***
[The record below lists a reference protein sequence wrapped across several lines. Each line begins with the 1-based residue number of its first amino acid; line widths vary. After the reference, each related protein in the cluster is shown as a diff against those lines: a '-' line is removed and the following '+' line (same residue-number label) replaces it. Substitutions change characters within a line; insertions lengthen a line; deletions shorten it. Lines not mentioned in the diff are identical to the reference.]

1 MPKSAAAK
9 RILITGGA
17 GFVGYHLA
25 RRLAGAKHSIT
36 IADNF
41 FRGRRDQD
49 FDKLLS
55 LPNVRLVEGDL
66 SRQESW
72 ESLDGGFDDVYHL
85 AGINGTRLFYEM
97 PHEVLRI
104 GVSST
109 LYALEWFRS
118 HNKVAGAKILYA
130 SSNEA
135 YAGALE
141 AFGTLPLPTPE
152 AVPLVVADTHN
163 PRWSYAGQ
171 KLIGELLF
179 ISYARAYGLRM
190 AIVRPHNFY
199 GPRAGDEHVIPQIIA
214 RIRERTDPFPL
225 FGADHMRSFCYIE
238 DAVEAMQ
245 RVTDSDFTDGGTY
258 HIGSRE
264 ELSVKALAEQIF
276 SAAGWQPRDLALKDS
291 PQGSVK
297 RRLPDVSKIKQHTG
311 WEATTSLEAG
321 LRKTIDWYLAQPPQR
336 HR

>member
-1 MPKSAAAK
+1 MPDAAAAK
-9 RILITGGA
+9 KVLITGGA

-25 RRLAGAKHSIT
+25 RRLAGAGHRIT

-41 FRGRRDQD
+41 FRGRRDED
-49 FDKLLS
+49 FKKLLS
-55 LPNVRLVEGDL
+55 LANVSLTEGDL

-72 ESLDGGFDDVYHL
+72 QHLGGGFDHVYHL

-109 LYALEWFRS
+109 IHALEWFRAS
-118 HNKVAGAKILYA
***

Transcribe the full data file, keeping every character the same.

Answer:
[The record below lists a reference protein sequence wrapped across several lines. Each line begins with the 1-based residue number of its first amino acid; line widths vary. After the reference, each related protein in the cluster is shown as a diff against those lines: a '-' line is removed and the following '+' line (same residue-number label) replaces it. Substitutions change characters within a line; insertions lengthen a line; deletions shorten it. Lines not mentioned in the diff are identical to the reference.]

1 MPKSAAAK
9 RILITGGA
17 GFVGYHLA
25 RRLAGAKHSIT
36 IADNF
41 FRGRRDQD
49 FDKLLS
55 LPNVRLVEGDL
66 SRQESW
72 ESLDGGFDDVYHL
85 AGINGTRLFYEM
97 PHEVLRI
104 GVSST
109 LYALEWFRS
118 HNKVAGAKILYA
130 SSNEA
135 YAGALE
141 AFGTLPLPTPE
152 AVPLVVADTHN
163 PRWSYAGQ
171 KLIGELLF
179 ISYARAYGLRM
190 AIVRPHNFY
199 GPRAGDEHVIPQIIA
214 RIRERTDPFPL
225 FGADHMRSFCYIE
238 DAVEAMQ
245 RVTDSDFTDGGTY
258 HIGSRE
264 ELSVKALAEQIF
276 SAAGWQPRDLALKDS
291 PQGSVK
297 RRLPDVSKIKQHTG
311 WEATTSLEAG
321 LRKTIDWYLAQPPQR
336 HR

>member
-1 MPKSAAAK
+1 MPDAAAAK
-9 RILITGGA
+9 KVLITGGA

-25 RRLAGAKHSIT
+25 RRLAGAGHRIT

-41 FRGRRDQD
+41 FRGRRDED
-49 FDKLLS
+49 FKKLLS
-55 LPNVRLVEGDL
+55 LANVSLTEGDL

-72 ESLDGGFDDVYHL
+72 QHLGGGFDHVYHL

-109 LYALEWFRS
+109 IHALEWFRAS
-118 HNKVAGAKILYA